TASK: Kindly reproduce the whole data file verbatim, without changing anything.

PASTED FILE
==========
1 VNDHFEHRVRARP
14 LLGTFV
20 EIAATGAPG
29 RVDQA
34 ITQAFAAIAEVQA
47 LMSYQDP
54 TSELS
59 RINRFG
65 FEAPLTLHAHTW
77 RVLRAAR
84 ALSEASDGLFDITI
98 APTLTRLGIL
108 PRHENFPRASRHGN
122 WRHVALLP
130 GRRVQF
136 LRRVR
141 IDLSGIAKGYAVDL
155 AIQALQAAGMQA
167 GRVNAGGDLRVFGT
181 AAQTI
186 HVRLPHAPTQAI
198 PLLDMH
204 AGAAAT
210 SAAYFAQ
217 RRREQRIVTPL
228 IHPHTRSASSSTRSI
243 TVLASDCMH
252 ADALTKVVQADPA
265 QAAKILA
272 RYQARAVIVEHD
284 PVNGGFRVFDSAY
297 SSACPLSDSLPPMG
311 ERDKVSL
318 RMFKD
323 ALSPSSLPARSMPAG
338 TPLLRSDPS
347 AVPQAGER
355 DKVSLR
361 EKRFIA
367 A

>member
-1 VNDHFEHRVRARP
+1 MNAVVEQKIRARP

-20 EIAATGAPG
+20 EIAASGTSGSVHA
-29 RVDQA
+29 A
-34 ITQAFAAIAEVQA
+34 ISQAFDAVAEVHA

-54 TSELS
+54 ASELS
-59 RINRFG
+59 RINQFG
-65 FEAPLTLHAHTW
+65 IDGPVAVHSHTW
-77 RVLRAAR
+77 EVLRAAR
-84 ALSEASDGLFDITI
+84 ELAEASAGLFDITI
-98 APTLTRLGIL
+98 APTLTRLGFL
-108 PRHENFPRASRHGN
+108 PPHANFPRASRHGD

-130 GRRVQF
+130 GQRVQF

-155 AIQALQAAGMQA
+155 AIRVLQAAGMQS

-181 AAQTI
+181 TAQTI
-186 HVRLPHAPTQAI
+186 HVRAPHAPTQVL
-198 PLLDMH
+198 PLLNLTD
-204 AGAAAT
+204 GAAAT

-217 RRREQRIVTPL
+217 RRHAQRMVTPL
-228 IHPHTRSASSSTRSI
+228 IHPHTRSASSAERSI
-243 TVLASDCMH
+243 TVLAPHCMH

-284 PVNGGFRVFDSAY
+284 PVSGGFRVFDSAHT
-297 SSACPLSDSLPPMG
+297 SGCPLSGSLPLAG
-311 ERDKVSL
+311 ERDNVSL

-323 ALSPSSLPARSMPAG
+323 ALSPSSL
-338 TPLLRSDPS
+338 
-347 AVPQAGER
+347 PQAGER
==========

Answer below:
1 VNDHFEHRVRARP
14 LLGTFV
20 EIAATGAPG
29 RVDQA
34 ITQAFAAIAEVQA
47 LMSYQDP
54 TSELS
59 RINRFG
65 FEAPLTLHAHTW
77 RVLRAAR
84 ALSEASDGLFDITI
98 APTLTRLGIL
108 PRHENFPRASRHGN
122 WRHVALLP
130 GRRVQF
136 LRRVR
141 IDLSGIAKGYAVDL
155 AIQALQAAGMQA
167 GRVNAGGDLRVFGT
181 AAQTI
186 HVRLPHAPTQAI
198 PLLDMH
204 AGAAAT
210 SAAYFAQ
217 RRREQRIVTPL
228 IHPHTRSASSSTRSI
243 TVLASDCMH
252 ADALTKVVQADPA
265 QAAKILA
272 RYQARAVIVEHD
284 PVNGGFRVFDSAY
297 SSACPLSDSLPPMG
311 ERDKVSL
318 RMFKD
323 ALSPSSLPARSMPAG
338 TPLLRSDPS
347 AVPQAGER
355 DKVSLR
361 EKRFIA
367 A

>member
-1 VNDHFEHRVRARP
+1 MNAVVEQKIRARP

-20 EIAATGAPG
+20 EIAASGTSGSVHA
-29 RVDQA
+29 A
-34 ITQAFAAIAEVQA
+34 ISQAFDAVAEVHA

-54 TSELS
+54 ASELS
-59 RINRFG
+59 RINQFG
-65 FEAPLTLHAHTW
+65 IDGPVAVHSHTW
-77 RVLRAAR
+77 EVLRAAR
-84 ALSEASDGLFDITI
+84 ELAEASAGLFDITI
-98 APTLTRLGIL
+98 APTLTRLGFL
-108 PRHENFPRASRHGN
+108 PPHANFPRASRHGD

-130 GRRVQF
+130 GQRVQF

-155 AIQALQAAGMQA
+155 AIRVLQAAGMQS

-181 AAQTI
+181 TAQTI
-186 HVRLPHAPTQAI
+186 HVRAPHAPTQVL
-198 PLLDMH
+198 PLLNLTD
-204 AGAAAT
+204 GAAAT

-217 RRREQRIVTPL
+217 RRHAQRMVTPL
-228 IHPHTRSASSSTRSI
+228 IHPHTRSASSAERSI
-243 TVLASDCMH
+243 TVLAPHCMH

-284 PVNGGFRVFDSAY
+284 PVSGGFRVFDSAHT
-297 SSACPLSDSLPPMG
+297 SGCPLSGSLPLAG
-311 ERDKVSL
+311 ERDNVSL

-323 ALSPSSLPARSMPAG
+323 ALSPSSL
-338 TPLLRSDPS
+338 
-347 AVPQAGER
+347 PQAGER